SPOILER FREE REVIEW.
Genre: New Adult – Contemporary
Target Audience: 14+
Rating: D+ (42%)
Goodreads Rating: 2.5/5
NOTE: On Goodreads I have posted an instant reaction to this novel. My Goodreads review was posted without research. This review will reach further in-depth.
Slammed is the first book in Colleen Hoover’s ‘Slammed’ trilogy. This book was originally released in 2012, and was Colleen Hoover’s first ever novel. This novel entails forbidden love, heartbreak and the prospect of growing up too fast.
Following the unexpected death of her father, 18-year-old Layken is forced to be the rock for both her mother and younger brother. Outwardly, she appears resilient and tenacious, but inwardly, she’s losing hope.
Enter Will Cooper: The attractive, 21-year-old new neighbor with an intriguing passion for slam poetry and a unique sense of humor. Within days of their introduction, Will and Layken form an intense emotional connection, leaving Layken with a renewed sense of hope.
Not long after an intense, heart-stopping first date, they are slammed to the core when a shocking revelation forces their new relationship to a sudden halt. Daily interactions become impossibly painful as they struggle to find a balance between the feelings that pull them together, and the secret that keeps them apart.
I mentioned in my original review on Goodreads (link here) that I thought this book was a bit more childish and less constructed than Hoover’s other books. I now realise that this is most likely due to the fact that this was her debut novel. Comparing Slammed to her latest book, It Ends With Us (2017), is an unfair comparison.
Slammed reads like a debut novel. It’s simple, lacks solid characterisation and there are many cliché scenes and actions found throughout. However, in stating this, I admit that this is a very cute novel and deserves to be read. Upon first picking up this book, I was very excited to dive into this new world that Hoover had created, loving everything of hers that I had read before and maybe that was my mistake. I didn’t know that this was her debut novel, and found myself judging it very harshly. The beginning was too simple – I could feel the awkwardness in the words on the page. I remember flicking through the pages, dreading that I was going to force myself through this. I find myself very compelled to a book that has good structure to its paragraphs. This one did not.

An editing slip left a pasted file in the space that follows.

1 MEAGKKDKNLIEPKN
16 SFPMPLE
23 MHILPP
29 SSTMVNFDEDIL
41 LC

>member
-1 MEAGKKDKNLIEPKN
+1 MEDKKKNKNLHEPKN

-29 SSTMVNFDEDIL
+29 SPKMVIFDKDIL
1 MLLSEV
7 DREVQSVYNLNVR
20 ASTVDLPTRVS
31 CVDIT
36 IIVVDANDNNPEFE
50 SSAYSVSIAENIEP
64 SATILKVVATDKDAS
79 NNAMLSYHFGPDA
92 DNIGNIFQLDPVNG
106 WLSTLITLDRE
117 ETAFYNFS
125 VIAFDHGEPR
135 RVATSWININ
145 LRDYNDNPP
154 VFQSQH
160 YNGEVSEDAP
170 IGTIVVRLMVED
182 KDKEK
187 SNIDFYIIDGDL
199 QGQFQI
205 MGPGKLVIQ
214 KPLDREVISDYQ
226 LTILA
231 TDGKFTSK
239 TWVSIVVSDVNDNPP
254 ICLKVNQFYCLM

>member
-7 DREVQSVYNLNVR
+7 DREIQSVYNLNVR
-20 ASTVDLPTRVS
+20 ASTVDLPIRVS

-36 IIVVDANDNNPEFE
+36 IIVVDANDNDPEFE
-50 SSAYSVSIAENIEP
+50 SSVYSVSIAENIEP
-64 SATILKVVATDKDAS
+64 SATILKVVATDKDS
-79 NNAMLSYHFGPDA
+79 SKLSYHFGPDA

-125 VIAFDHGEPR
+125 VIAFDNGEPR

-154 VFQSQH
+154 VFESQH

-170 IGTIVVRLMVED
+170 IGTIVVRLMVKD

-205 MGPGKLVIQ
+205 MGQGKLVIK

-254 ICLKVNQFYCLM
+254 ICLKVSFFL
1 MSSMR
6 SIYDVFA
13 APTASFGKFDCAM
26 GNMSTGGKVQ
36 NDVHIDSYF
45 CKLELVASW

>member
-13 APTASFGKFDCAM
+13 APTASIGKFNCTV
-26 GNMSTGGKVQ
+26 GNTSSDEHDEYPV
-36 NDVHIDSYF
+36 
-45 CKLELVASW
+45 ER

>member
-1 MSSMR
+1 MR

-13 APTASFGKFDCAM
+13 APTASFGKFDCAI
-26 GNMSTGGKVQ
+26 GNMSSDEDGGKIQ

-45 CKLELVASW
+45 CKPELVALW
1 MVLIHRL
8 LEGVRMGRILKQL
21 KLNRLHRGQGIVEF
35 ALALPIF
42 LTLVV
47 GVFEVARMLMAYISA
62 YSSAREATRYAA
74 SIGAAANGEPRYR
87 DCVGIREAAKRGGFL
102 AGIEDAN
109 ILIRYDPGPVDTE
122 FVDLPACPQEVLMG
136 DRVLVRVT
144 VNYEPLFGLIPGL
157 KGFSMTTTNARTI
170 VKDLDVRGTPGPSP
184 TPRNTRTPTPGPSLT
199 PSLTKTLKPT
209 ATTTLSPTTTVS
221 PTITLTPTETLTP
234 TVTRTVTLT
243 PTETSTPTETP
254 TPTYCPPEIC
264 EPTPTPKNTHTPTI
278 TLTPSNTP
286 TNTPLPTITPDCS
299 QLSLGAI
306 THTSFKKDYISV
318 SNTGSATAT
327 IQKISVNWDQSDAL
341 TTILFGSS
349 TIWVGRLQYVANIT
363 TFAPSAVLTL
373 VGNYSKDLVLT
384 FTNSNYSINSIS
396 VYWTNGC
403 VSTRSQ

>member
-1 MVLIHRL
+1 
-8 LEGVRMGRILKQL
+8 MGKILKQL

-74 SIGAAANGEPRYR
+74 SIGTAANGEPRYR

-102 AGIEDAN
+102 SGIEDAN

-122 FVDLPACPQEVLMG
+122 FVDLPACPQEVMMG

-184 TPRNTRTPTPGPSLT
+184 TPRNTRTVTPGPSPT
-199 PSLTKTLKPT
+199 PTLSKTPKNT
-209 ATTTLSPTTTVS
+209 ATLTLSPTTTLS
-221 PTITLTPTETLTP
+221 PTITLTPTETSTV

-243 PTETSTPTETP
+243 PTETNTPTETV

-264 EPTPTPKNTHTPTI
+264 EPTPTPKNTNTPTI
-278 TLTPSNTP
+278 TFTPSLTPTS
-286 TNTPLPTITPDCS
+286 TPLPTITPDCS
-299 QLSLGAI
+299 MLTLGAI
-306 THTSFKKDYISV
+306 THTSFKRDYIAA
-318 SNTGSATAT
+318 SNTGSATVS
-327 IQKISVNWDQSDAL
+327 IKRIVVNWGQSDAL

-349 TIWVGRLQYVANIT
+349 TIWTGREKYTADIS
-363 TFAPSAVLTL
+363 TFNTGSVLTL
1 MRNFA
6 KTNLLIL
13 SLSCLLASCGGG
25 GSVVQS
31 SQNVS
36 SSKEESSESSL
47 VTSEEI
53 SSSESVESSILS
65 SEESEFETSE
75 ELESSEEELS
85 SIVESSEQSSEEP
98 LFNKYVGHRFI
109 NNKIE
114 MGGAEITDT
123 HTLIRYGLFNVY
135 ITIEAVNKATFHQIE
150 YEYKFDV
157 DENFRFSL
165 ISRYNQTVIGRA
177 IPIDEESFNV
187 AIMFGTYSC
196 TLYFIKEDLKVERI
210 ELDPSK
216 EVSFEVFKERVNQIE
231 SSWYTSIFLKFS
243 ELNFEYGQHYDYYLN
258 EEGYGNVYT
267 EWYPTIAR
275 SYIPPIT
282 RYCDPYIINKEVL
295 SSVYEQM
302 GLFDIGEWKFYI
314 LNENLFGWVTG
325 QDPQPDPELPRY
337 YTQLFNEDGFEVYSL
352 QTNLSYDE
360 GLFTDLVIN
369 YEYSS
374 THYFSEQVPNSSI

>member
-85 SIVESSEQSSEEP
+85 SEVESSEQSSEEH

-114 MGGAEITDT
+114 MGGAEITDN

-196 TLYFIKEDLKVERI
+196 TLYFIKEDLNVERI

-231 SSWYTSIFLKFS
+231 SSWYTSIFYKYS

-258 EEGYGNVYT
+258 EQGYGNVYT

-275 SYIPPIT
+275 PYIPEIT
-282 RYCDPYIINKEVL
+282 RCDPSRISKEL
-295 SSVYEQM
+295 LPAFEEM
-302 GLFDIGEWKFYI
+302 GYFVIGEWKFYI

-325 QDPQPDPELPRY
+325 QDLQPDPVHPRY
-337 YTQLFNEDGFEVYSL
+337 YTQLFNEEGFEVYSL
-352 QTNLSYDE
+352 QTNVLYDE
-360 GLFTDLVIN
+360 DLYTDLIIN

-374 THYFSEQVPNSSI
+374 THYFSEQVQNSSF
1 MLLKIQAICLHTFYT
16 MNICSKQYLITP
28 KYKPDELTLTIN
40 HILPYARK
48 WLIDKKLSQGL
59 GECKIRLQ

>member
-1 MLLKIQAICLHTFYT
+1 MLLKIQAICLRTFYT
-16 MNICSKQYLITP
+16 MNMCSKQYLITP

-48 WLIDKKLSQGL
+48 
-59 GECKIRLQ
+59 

When the ‘shocking revelations’ were revealed I couldn’t help but release an exasperated sigh and think ‘really?‘. It’s an overused trope, one that needs a new approach. Unfortunately, this book didn’t have that new approach. It was like the rest; overused.
I know, I sound like a hater, but I don’t despise this novel. I loved the poetry aspect. Being someone who isn’t a fan of poetry, I found this new approach addicting. I enjoyed the company that Layken kept in Eddie. She was a good friend, one that pushed her to do things out of her cute, little box. However, she a had a few moments that seemed a bit weird or confusing. If you have read the book, you will understand when I ask: doesn’t everyone lock their house when they go to bed?
I don’t know when I started really enjoying this novel, but it was definitely somewhere around the middle. I became invested – I needed to know what happened. With Lake’s family, with the feelings with the ‘shocking revelations’. I needed information, and I needed it NOW.
Everything about the relationship between Will and Layken can be described as unpredictable – but not in the good sense. Unpredictable like a slice of buttered toast twirling towards the tiled floor. Which way will it land? Good or bad?
Most importantly – always most importantly. What I love about reading, is when a book can make me feel. Make me cry or smile or laugh, and this one did just that. I was doing all of it, sobbing, giggling and grinning like a mad-woman. The second part of this book is the best part of this book, and I promise, if you stick through the beginning, you’ll love the ride in the second half.
The end, was questionable. Somehow, it felt as if it ended early. Like something was missing, and I’m not quite sure what that something is, but… something.
All in all, this was a pretty good book for a debut novel. Being the first of what she’s produced, I think Colleen Hoover did well on Slammed and I’m ready to read the next two in the series.
The break down of my rating:
Style & Tone: 3/10
Enjoyment Factor: 6/10